Participants visit exhibitors after the breakout session presentation on carpet processing.





King County focus

The National Association of Counties has presented the King County Solid Waste Division (SWD) with an “achievement award” for a program that removes alkaline batteries from the waste stream and gives them a second life as steel construction material and other useful products.

An estimated 1.5 million pounds of household batteries are thrown away every year in King County, including a significant amount of alkaline batteries.

Prior to 2011, alkaline batteries were not collected at household hazardous waste facilities in King County because the cost and environmental impact of shipping batteries across the country for recycling outweighed the benefit of recovering the metals contained in these products.

With the knowledge that the recycling method involves recovering the metal parts of the battery, SWD staff investigated whether batteries could be instead recycled at a local steel mill in Seattle. After a lengthy process of evaluating regulatory options and handling procedures, approval was obtained to recycle the batteries at the mill.

Local alkaline battery recycling also makes sense from a cost standpoint. Recycling the batteries in Seattle can be done for nearly $40,000 less per year than shipping them for consolidation in California and then for processing in Pennsylvania, which was the method under the old program.

In the first six months since the County changed its acceptance policy on household hazardous waste to include alkaline batteries, more than 45,000 pounds of used batteries have already been collected — and an estimated 110,000 pounds of alkaline batteries could be collected in 2012.

Through this program, King County residents are now able to recycle their alkaline batteries in a convenient, cost-effective and environmentally sound manner.





Industry Voice

Innovations in carpet recycling are occurring across the market from vendors to recyclers. In this column, eNewsLink highlights Mannington, a leader in carpet recycling, about their successes in recycling.

Mannington has been actively involved in carpet recycling over the past decade. By evaluating its products and processes against its corporate goal of becoming a net-user-of-waste, Mannington has been able to make significant company-wide improvements to attain that goal.

Relay, the first Mannington commercial resilient sheet product designed with recycling in mind, was launched in 2005. Relay contained more than 40 percent by weight post-industrial recycled material, which is recovered from the waste stream of Mannington's carpet tile plant in Georgia. In 2008, Mannington launched a revised Relay product called “Relay RE,” which is third-party-certified as containing 20 percent by weight post-consumer recycled content, and 35 percent total recycled content.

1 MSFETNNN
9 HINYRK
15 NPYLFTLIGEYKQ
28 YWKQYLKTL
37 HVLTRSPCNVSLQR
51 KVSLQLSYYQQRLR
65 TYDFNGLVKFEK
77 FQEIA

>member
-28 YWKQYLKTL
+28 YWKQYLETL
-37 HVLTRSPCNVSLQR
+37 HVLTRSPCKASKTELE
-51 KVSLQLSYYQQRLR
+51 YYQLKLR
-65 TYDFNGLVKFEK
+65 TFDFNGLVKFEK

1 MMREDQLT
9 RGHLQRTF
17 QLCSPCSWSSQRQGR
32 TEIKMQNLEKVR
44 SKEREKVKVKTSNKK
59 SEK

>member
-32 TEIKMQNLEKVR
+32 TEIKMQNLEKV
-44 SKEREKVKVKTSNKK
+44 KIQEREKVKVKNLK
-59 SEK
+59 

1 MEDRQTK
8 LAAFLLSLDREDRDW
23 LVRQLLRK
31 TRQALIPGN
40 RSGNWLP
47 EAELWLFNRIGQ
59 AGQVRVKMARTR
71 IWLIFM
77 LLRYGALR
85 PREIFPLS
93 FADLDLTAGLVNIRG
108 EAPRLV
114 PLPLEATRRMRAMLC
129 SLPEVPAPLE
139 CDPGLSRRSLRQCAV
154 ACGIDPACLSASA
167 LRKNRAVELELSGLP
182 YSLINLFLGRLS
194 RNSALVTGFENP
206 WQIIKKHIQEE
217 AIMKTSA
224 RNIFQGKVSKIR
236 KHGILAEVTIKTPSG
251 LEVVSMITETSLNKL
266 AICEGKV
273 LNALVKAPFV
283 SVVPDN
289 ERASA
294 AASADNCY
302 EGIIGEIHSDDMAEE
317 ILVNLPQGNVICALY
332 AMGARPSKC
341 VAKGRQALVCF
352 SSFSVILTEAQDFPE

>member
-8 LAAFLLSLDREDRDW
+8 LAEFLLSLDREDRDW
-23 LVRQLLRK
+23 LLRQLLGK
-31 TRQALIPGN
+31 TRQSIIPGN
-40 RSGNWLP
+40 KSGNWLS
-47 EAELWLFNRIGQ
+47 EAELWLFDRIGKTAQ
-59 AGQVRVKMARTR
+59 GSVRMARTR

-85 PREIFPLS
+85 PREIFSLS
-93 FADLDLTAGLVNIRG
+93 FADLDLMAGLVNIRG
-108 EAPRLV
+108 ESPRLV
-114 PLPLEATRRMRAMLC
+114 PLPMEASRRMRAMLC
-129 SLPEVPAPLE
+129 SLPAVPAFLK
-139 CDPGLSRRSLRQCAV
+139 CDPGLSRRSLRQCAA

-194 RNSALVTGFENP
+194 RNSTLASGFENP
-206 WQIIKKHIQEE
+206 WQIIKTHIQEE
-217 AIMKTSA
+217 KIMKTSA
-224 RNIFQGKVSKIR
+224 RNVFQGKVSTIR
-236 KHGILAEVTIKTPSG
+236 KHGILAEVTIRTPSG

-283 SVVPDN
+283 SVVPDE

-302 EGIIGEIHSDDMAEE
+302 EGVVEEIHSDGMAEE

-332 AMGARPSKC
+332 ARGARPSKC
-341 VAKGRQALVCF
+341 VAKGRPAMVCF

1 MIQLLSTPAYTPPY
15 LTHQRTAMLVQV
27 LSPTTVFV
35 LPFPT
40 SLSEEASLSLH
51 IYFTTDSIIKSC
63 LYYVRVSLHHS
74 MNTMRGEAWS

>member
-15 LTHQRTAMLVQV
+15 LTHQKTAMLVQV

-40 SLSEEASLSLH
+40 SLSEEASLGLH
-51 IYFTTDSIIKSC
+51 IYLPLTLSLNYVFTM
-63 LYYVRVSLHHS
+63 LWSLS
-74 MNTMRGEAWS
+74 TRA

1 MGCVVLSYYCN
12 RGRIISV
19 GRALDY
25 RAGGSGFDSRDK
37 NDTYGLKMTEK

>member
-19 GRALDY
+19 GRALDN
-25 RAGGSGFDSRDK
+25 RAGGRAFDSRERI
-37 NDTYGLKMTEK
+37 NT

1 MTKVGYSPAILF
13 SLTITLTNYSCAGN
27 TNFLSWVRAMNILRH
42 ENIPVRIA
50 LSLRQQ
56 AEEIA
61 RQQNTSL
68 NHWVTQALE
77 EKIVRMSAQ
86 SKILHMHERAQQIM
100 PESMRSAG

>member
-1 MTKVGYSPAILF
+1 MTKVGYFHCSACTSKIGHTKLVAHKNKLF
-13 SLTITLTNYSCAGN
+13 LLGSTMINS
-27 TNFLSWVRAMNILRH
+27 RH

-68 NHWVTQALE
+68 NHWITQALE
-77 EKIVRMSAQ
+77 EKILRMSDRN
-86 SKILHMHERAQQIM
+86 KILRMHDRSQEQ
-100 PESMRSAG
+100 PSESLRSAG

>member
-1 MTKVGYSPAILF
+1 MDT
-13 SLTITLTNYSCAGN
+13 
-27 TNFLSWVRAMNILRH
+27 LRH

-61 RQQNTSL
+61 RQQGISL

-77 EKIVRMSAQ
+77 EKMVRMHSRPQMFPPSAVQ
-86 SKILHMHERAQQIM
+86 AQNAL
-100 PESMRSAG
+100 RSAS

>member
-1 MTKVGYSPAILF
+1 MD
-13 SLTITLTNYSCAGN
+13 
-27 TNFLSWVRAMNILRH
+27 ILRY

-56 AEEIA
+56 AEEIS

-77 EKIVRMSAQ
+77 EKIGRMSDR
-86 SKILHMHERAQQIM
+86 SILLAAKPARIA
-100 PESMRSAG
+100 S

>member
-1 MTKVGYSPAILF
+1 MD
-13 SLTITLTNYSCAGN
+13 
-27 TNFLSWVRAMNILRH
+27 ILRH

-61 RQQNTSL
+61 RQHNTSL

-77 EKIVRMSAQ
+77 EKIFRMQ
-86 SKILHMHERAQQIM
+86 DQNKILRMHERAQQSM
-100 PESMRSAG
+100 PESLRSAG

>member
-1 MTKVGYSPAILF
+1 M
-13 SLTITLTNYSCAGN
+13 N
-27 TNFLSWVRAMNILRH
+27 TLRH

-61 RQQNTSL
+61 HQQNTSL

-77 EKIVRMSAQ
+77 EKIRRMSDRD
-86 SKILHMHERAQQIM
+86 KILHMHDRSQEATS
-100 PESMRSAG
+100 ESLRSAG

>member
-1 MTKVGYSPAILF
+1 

As part of Mannington's ongoing goal to become a net-user-of-waste, the company has taken several different steps to help reduce the amount of carpet that goes into landfills each year. LOOP, Mannington's carpet reclamation program, allows commercial customers to reclaim and recycle spent carpet. In many instances, carpet tile reclamation comes at no charge to its customers, regardless of the original manufacturer.

LOOP also takes post-consumer vinyl composition tile and recycles it into new hard surface products. Partnerships with regional reclamation companies help keep the program's environmental footprint small, and the new product cost-neutral to consumers.

“We feel strongly that we should be part of market-based solutions, and have been a long-time member of CARE,” said Julie Tonning, Mannington District Manager. “Mannington recognizes that sustainability often must be regional and that unique partnerships can foster new approaches.”

Learn more about Mannington's Relay RE line of flooring and its LOOP carpet reclamation program.





Fast facts

Post-Consumer Carpet Recycling and Diversion, 2002 – 2011

Fast Facts Graph

Carpet America Recovery Effort Partnerships that Inspire 2011 annual report